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- This time on "Tennessee Crossroads," we visit an old-time, fun-time drugstore in Cross Plains, then go to an East Nashville home of real-deal pizza. We'll hit the ice with players from a women's hockey league, and visit the Falcon Rest mansion in McMinnville. Well, that's where we're heading this time. I'm Joe Elmore. Welcome to my house, and this edition of "Tennessee Crossroads." There are day trips, and then there are exceptional day trips. If you're up for the latter, then maybe you oughta head to Cross Plains and a place called Thomas Drugs. Now, the pharmacy has been modernized, but the rest of the place? Well, frozen in time, just like the old-time soda fountain dishing up frozen treats for everybody. It's a timeless jewel on the main street of Cross Plains, Tennessee, a building built in 1915, now on the Register of Historic Places. It was a general store before the Thomas family owned and operated it from the 1930s to the mid-'70s. That's when Dan Green, fresh out of pharmacy school, came and bought it. - I wanted to go back to a small town. I had an opportunity to go with the hospital chains, but I decided I wanted to go back to a small town. I grew up in a small town. I just enjoyed the small-town flavor, and I wanted to find a place that I could work and I enjoy. - [Joe] Debbie Green was living 500 miles from here when, back in the '80s, she came to visit her sister, and met her future husband. - She did have us for dinner and I met Dan, and he invited me for a cherry Coke the next day, and I decided to sleep in and I didn't come for the Coke. And he called me later, he said, "So, are you coming for a cherry Coke?" And I said, "Well, I'll see you next time." So maybe that cinched it. Maybe he said, "Well, she's the first one I've invited for a cherry Coke that didn't come." So anyway, he was an eligible bachelor, and he's just a wonderful guy. And so, after I met him the second time, you know, 500 miles wasn't so far. - [Joe] Although it was indeed true love, it didn't hurt that Debbie was also a registered nurse. - I do flu shots. I can make you a milkshake or I can give you a flu shot. - [Joe] The soda fountain is a treasure in itself, not only for its authentic look and feel. They do things the old-fashioned way as well. - We don't use shake base in our milkshakes. We use real ice cream. We make 'em to order. If you want peanut butter, coffee, and chocolate in one milkshake, we can throw it all in there for you. - [Joe] Banana splits are a soda fountain favorite, too, complete with all the traditional toppings. And where else are you gonna find a real fountain-style ice cream soda? - I had a lady that comes here, and she still comes, she drives from Nashville, and she'll get two at a time, she will drink two at a time, because she can not get them anywhere else. - [Joe] For lunch, you can get salads and sandwiches, including this tower of a cheeseburger, or even one of their grilled peanut butter sandwiches. To wash it down, there's another Thomas Drugs favorite, salted lemonade. - [Debbie] It's fresh-squeezed lemon. We put simple syrup in it with some carbonated water, a little salt, and it's really a lemonade with a little zest to it. - Thank you. And that's how you make the famous Thomas Drugs salted lemonade. But if you're on a super-tight budget, there's always the hobo float, toothpick and a glass of water. - [Dan] The fountain is attracting people from all over the world or all over the country come and have lunch with us and have ice cream treats, and it's a great thing. It's a great draw. - [Debbie] And I tell my new employees when I hire them and you can ask any of 'em, I always tell them the best part of working here is the customers, because we have the customers that are looking for this, and this is Americana. They come in and their and their grandchildren wanna come here. And that's a real compliment, when you get the kids, say, if you give 'em a choice of several places and they wanna come to Thomas Drugs. Because the kids like to sit here at the bar and see how it's all done. - [Joe] After enjoying a fountain treat, you'll wanna browse the store's showcases. Many of them are as old as the building itself. - Some of the showcases that we have here came from Nashville Showcase Company in 1915. It was very, very fortunate that the fellow that was here, Burgess Thomas, he was kind of a maverick and he didn't paint everything. And there was a period of time in the 1950s that everything had to be sterile, painted white, all the shelves had to be painted white. But he said, "No, I'm not gonna do that," and thank goodness he did not do that. - [Joe] Those showcases are filled with all kinds of old and new items for sale, everything from custom sweatshirts to vintage toy reproductions that visitors get a bang out of. In the back is the part that pays the bills, the pharmacy, which serves the health needs of the entire community. - We call it when two worlds meet. We got the high-tech, we've got the computers and all the internet and Wi-Fi, and then we have the 1930s or '50s soda fountain. - [Joe] The Davises have provided part-time work for countless high school and college students from the surrounding area. Hannah Davis practically grew up here, working at the soda fountain before earning a degree in pharmacy. So if you need a prescription filled, or your tummy filled, you can do both at Thomas Drugs, a timeless store full of warm, friendly nostalgia. - We've made friends all over the world. It's just incredible. And they're very kind to us. - Did you know Americans consume about 100 acres of pizza every day? Well, no matter how you slice it, pizza is up there on the favorite food list of a lot of people. Recently, Danielle Allen went to an East Nashville restaurant with a no-nonsense owner who insists everything's PizzeReal. - Mmm! This is really good pizza! Is this Chicago pizza? New York? No, it's- - Boston. I'm from Boston. - [Danielle] Okay, while Boston isn't exactly known for its pizza, Bostonian turned Nashvillian Paul Koumanelis is. As the owner of PizzeReal, he's been dishing up East Coast-style pizzas to East Nashville patrons for 14 years. What was once an old house built from the bricks of three burned-down churches is now a family-operated business that has become an important part of the community. - Paul has been in this neighborhood for a long time, and I love that he's part of this community. So we like coming here, we meet friends that we've come here with for years and years, and have this wonderful pizza and mezethakia and all these other good things that he offers. So, yeah, it's just a great place that feels kinda like part of the neighborhood. - [Danielle] Paul moved to Tennessee from Beantown nearly 20 years ago, and like many people who come to Nashville, the road that led him here was paved with musical intentions. - I'm a bit of a songwriter, came to Nashville to do that, but figured, "Hey, I gotta eat." So I thought maybe we could open up a nice little restaurant and cook some stuff, I was pretty good with pizza, and so I thought, "Hey, I'll just do that and feed my family, and in the meantime, see what I can do with my songs." - [Danielle] Paul still composes music, and celebrates those roots by occasionally hosting live events. But you can always find art of another kind all over the walls. - [Paul] Well, these, yeah, the artwork on the wall, it was basically born of my need to fill the place up with some color. And artists need, especially local artists, need to get their works displayed. So they hang them and they put a price tag on if they want to sell them, and if they sell, then they get the money. - [Danielle] But when it's all said and done, the pizza always takes center stage. - Wow! - Enjoy. - Beautiful, thank you, Paul! - [Danielle] Paul says his pizza style stands out from the crowd. His secret? Well, it all starts with the dough. - Well, I feel like you need to have the right dough blend, I feel like you need to age stuff the right way, and when you don't age your dough properly, then it's gonna taste doughy. So you need to do all those things. You need to let things relax, and you need to, I always went for hand tossing. I mean, you start it out with a rolling pin, but then your hand toss it, and then you let it rise. And then that's what you need to do. - [Danielle] Once you make the perfect dough, then you move to the toppings, which usually involves a lot of cheese, especially with the most popular item on the menu. - [Paul] Well, my most popular one at this point, aside from a cheese and a pepperoni type of basic pizzas, which sell pretty well also, but my most popular specialty pizza is the spinaci, which I came up with with a friend of mine who was a famous child star, and we came up with it together, it ended up being real good and it sells real well too. People really like it. - [Danielle] Just like other items on the menu, the spinaci is never made from frozen ingredients, and it's always made from scratch. - [Paul] What I do is I chop my own garlic and I put that on as a base in with my sauce and some spices, and then I layer it with some freshly chopped basil, and then I top that with a layer of mozzarella cheese, and then I top that with a good, thick layer, probably triple, spinach, which has been tossed in pepper-infused olive oil, and 100% olive oil, in fact, and then I top that with another layer of mozzarella, then I do pepperoni, and then I do mushrooms, and it goes in the oven. And when it comes out, it's yummy. - [Danielle] Of course, no pizza is complete without a fabulous tomato sauce. The sauce at PizzeReal has a signature taste, and it's all thanks to what Paul learned when he was young. - My bread recipes and such, actually, those were handed, all those loaves were handed down for generations. It was a generation of Italian people that taught me how to do my pizza dough. And as far as my sauce as well, I paid attention to what they were doing rather than what everybody else was doing, and so that's why my sauce is, I believe, far and above what you get out of a commercialized can, which is what most people use. - [Danielle] Customers seem to agree. In fact, some make quite the drive to partake of their favorite pizza. - I used to live in East Nashville, moved a couple years ago to Franklin, so it's about a 30-, 45-minute drive, but this is still my favorite. I came here last week for my birthday, so we definitely make the drive for the pizza. - [Danielle] And if you haven't had the pleasure of eating at PizzeReal, there's one thing that you need to know. - That you're gonna get the best pizza you can get anywhere, period, in Nashville or anywhere else. - Thanks, Danielle, sure looks good. No doubt a lot of Tennesseeans are anxious for the Predators to get back on the ice. But our next story poses the question, "Is hockey just a game for men?" Well, the answer is a resounding no, according to Gretchen Bates, who once suited up with the Nashville Women's Hockey League, - It started back in 1999, and the women were all just playing in the men's teams, and they were like, "We'd really like to have a league of our own." - [Gretchen] As a native Canadian, Teresa Spychalski loves the ice. It's easy to see why she's one of the founding members of the Nashville Women's Ice Hockey League. What wasn't easy was getting the league off the ground. - I would go to the public skate sessions, I would just go and I'd be skating around and looking to see, "Hey, she can skate." And if she's got hockey skates, that was a bonus. So then we would totally recruit, maybe, "Hey, you know, we've got a women's league." And even nowadays people don't know about it, and this was back before social media. We had open houses where we just let everybody come and we would outfit them from head to toe with equipment, get them out there, some people had never, ever skated, and we would just give them the opportunity. And we had many that stuck with it after that, and became really good players. - [Gretchen] For those unfamiliar with women's hockey, there's just one rule that separates it from the men's game. - [Teresa] There is no contact in women's hockey. There's no checking. Everything else is the same. The same goal is to get the puck in the net. - [Gretchen] From what I saw, I'm not so sure about no contact, but at least there's no fighting, right? - No. - Eh, once in a while, once in a while, but nothing that ever draws blood, - [Camerawoman] So we can have a fight now. - Please, can we have a fight? Let's stage it! - Even though ours is "non-contact," you're still getting bumped around and you're pushing for that space on the ice. There are those tiny little battles going on everywhere. So it's a rough game. It's not ballet. - [Gretchen] Nope. And it's not figure skating, even though some have done that. - I've always skated, but I was wearing the white figure skates. But I was a little bit more Tonya Harding than Nancy Kerrigan, so maybe hockey suits me better. - [Gretchen] That's Rhonda. She's a dentist. - [Player] Get it! Look around, look around! - [Gretchen] Oh! - [Player] That's it, that's it! - [Gretchen] She's really very nice. Anyway, assaulting the competition not withstanding, the women's league welcomes everyone 15 and up. - Anyone can play, yes. We will teach them how to skate, we'll teach them how to puck handle, we'll teach them how to shoot. If they have the interest and the time, they can come out and skate with us. - [Gretchen] It's true. You don't even have to know how to skate. Just ask Penny Brink. Literally, I'd never put skates on in my life until I went to some Preds games and watched a few games, and was like, "Oh, I think I wanna do that. Never played a team sport before, might as well do that." Here I am 20 years later, still playing. - [Gretchen] Not wanting to be left out of the fun, the ladies helped me suit up. All right. I bet you guys spend just as much time getting dressed and undressed as actually on the ice. My Michigan family would be proud. - Oh, there you go! - I'm feeling good. It's go time. Woo! While several of the players have been with the league since the beginning, there are also recent arrivals. - I actually went to an Admirals game and I was like, "Wow, this is so cool." And I grew up in a football family, so I hadn't had much hockey exposure, And then I got into it when I was 17, I'm 21 now, and I just fell in love with it. - [Gretchen] Phoebe and Rachel are relatively new to the league, but they already feel right at home. - [Rachel] It's really welcoming and encouraging, whether you play in a men's league or a women's league. I play in both leagues. It's a great environment. Everybody is really fun. It's a great hobby. - I've never left feeling anything other than super encouraged and supported, and then the hockey family makes it very easy. "Come on, try this." "Here's some gear." "You need chin pads? I have extras." "This is how you lift a puck." "This is how you skate backwards." It's very accommodating to people who maybe don't know what they're doing, and whatever team you end up on typically will just take you in and get you going. It's really cool. - [Gretchen] In addition to building new friendships, these women are also building muscle. - It is a good workout. You skate for usually about an hour, like we will tonight, and if you're trying really hard, it's a really good workout. If you're putting all your effort into it, yes. - Hockey gets your heart really, really pumping, you put on a really good sweat, and it just feels empowering to be out there. And I love the smell of the ice. - When you're out there, you just kinda put all the stress that's going on, whether it's in your home life or at work, that you can just kinda set that to the side for a while and just have a little bit of fun. And the camraderie that we have with all the women in our league. One of our gals who played with us years ago is now having a baby, so we feel like we raised her, and she's now 34 years old. So just a really neat culture of women that we get to get out with every week. - When you're on the ice, you can't think about anything else, or you're gonna get hit, you're gonna make the wrong play. So you have to focus on what you're doing. And my job is stressful, I try to be a good wife, good mother, but when you're playing hockey, you just get to be a hockey player. And that's pretty awesome. - Thanks, Gretchen. You've heard of the Biltmore mansion up in North Carolina, famous for its modern conveniences. Well, modern for the time, that is. But our state is home to a mansion that's been called the Biltmore of Tennessee. Ed Jones takes us for a visit to the Falcon Rest Manor and Gardens in McMinnville. - This is the story of a mansion built ahead of its time, and the couple that saved it from destruction. Falcon Rest has been called the Biltmore of Tennessee due to its modern conveniences that were nearly unheard of when it was built in 1896. That's when a wealthy businessman named Clay Faulkner decided to build a home across the creek from his textile mill. Now, he made a promise to his wife, "I'm gonna build the best home in the region," a promise he made good on. And when the promise was delivered, it was state-of-the-art. - It had central heat and air, electric lights, pressurized running water, indoor bathroom, had refrigeration, and so that's what makes this place so unique to Tennessee history. - [Ed] That's the owner of the Falcon Rest, George McGlothin, who, in another day and time, would have made a great carnival barker. - You wanna go down there and take a picture of this middle window, and if you see a little lady with a high-necked dress and her hair in a bun, that is Darthula Sanders, the mother-in-law. She lived here. She died here. You can't get rid of that woman. - [Ed] George's wife, Charlien, nearly got rid of him for buying the once-dilapidated mansion. - I tell people, I bought this home Easter week, 1989, without my wife ever having seen it. - He came home and he told me we had bought a mansion, and I said, "What does it look like?" and he said, "Bad." - [George] And I brought her here on Easter Sunday- - [Charlien] And had me standing right here. So it literally looked like a bomb had hit it. And I said- - "You put a mortgage on my house for this?" - I thought it would take us 30 years just to restore the mansion. - Because it looked, as she said, like a bomb hit it. - Of course, we're still here 30 years later, but we've done a whole lot more than that. - [Ed] That is an understatement. When the "Crossroads" team first visited Falcon Rest, the mansion was a bed-and-breakfast, and George and Charlien had just reached an important milestone. - And by the way, we just celebrated our 25th wedding anniversary and we might make it, what, to 26? - I think so. We're still married here. - [Ed] Now, having reached their golden anniversary, the McGlothins are not only celebrating a successful marriage, but many improvements around the property as well. - Well, we started with the mansion, and then we went to the carriage house and we spent a couple of years restoring there. And then I think the next thing was, we did the courtyard here, and then we started with the gardens. And now a lot of these things that were put in originally are growing up and just really stunning. - [Ed] In case you haven't noticed, George is a gifted showman. And if I look any older, please don't tell me, I'd rather not know. Follow me, let's go! - [Ed] Often entertaining visitors with theatrical productions in the carriage house. - And we also have a tea room where people can come and have lunch here every day. You don't have to have reservations. And so they can tour and they can eat and they can shop. We also have Falcon Manor. Falcon Rest is the tour mansion, and Falcon Manor is the accommodations side. The mansion is only used for tours. - [Ed] Of course, most visitors do come to tour the mansion and step back in time to America's Gilded Age, like these fine folks from the Senior Activity Center in Smyrna. - We thought we'd come because we love to visit old homes, and it's one of the most interesting houses that we've visited because of all of the history and how much work they have actually put in to refurbishing the house. - [Charlien] You enter into the downstairs foyer with the original staircase there, gorgeous staircase, and solid as a rock because of the way the mansion is built. The parlor is graced with a beautiful spindle frieze all the way across the width of the room. The lavender room was Daisy's room. She was their middle daughter and she was a gifted artist. She was 16 when they moved in. Across the hallway, the blue room has got a fabulous half tester bed in it that is probably the finest we had ever seen. - [Ed] All the rooms and furnishings at Falcon Rest are exquisite, but many visitors are most impressed by a secret room with a strange name. - [George] It's called the Slopey Room. - There's a secret door that people think is the closet. What they find there is the Slopey Room. The grandchildren said they would play in this attic when they came to visit. It was an unfinished attic then. It's the big surprise when people get here. Some people say it's their favorite place in the house. We hope that doesn't hurt Mrs. Faulkner's feelings. - [Ed] I'm sure the Faulkners are just thankful that the McGlothins returned their beloved Falcon Rest to its former glory, and now share its beauty and history. - I hope that they'll take away that history is fun, and that it's about people, what made 'em unique, and strange, and odd. That's the stories that people remember. And so we hope that they'll take the fun part of Falcon Rest with them. - It's just been an adventure. There's always a new challenge and something more to make beautiful. And we get to see it through the eyes of the people who visit and who appreciate it, and enjoy it all over again. - My, how time flies. Ours is just about up, but of course, I wanna remind you of our website, tennesseecrossroads.org. Follow us on Facebook, of course, and please, join me right here again next week. Be lookin' for you.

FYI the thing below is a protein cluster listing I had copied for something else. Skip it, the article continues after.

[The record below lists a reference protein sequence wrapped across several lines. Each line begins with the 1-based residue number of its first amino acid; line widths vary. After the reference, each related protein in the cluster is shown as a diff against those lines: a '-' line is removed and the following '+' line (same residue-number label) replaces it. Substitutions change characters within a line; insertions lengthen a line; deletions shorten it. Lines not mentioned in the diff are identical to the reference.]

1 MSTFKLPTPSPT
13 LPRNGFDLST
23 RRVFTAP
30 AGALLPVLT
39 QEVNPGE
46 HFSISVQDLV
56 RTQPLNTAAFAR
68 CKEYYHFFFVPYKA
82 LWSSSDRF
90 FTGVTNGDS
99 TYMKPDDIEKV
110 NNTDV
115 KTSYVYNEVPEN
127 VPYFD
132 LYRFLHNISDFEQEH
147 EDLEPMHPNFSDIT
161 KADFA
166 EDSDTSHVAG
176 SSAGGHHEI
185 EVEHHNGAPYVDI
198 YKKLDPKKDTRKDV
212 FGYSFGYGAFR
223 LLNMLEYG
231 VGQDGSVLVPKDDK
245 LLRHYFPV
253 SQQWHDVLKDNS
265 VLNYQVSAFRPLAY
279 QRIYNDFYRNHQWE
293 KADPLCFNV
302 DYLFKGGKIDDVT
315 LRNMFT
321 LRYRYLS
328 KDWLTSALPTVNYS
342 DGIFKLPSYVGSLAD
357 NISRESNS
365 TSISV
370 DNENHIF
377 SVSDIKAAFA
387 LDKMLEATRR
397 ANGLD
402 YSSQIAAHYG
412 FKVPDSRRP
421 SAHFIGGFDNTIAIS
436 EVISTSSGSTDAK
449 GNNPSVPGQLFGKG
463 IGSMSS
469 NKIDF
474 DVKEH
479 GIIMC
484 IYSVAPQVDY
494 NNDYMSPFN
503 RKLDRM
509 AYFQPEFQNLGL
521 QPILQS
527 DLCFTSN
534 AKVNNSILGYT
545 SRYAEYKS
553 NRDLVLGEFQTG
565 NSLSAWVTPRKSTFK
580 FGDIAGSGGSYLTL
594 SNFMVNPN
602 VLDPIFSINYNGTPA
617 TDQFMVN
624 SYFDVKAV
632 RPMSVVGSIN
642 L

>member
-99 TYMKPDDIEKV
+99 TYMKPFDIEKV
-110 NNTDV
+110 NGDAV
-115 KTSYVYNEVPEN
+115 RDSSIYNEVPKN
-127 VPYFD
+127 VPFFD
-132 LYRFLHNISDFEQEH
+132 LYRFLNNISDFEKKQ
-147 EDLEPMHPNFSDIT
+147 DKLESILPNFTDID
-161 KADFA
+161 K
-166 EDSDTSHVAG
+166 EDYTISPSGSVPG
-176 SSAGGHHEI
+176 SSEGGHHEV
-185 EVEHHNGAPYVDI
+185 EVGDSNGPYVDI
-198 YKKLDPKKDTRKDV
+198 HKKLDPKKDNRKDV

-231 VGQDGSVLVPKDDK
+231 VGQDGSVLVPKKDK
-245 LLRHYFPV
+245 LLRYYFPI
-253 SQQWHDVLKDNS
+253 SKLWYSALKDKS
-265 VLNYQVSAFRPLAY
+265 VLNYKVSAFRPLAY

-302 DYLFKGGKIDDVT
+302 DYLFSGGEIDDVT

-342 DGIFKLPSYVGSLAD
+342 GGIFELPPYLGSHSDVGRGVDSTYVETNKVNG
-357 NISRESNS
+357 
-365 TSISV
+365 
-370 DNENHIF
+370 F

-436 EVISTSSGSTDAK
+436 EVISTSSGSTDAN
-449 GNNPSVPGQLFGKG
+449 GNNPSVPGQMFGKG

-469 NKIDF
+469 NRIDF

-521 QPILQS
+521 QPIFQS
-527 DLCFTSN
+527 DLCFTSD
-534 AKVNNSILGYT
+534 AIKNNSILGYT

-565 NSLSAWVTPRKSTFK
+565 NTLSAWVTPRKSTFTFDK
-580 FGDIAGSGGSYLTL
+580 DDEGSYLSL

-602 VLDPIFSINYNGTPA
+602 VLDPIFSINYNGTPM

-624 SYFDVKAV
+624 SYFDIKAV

July 09, 2020
Season 34 | Episode 02
This week on Tennessee Crossroads, travel back in time to Thomas Drugs on the main street of Cross Plains. Discover an East Nashville restaurant that offers East Coast style pizzas. Hit the ice with the Nashville Women's Ice Hockey League. And tour a majestic Victorian mansion known as the "Tennessee's Biltmore." Brought to you by Nashville Public Television.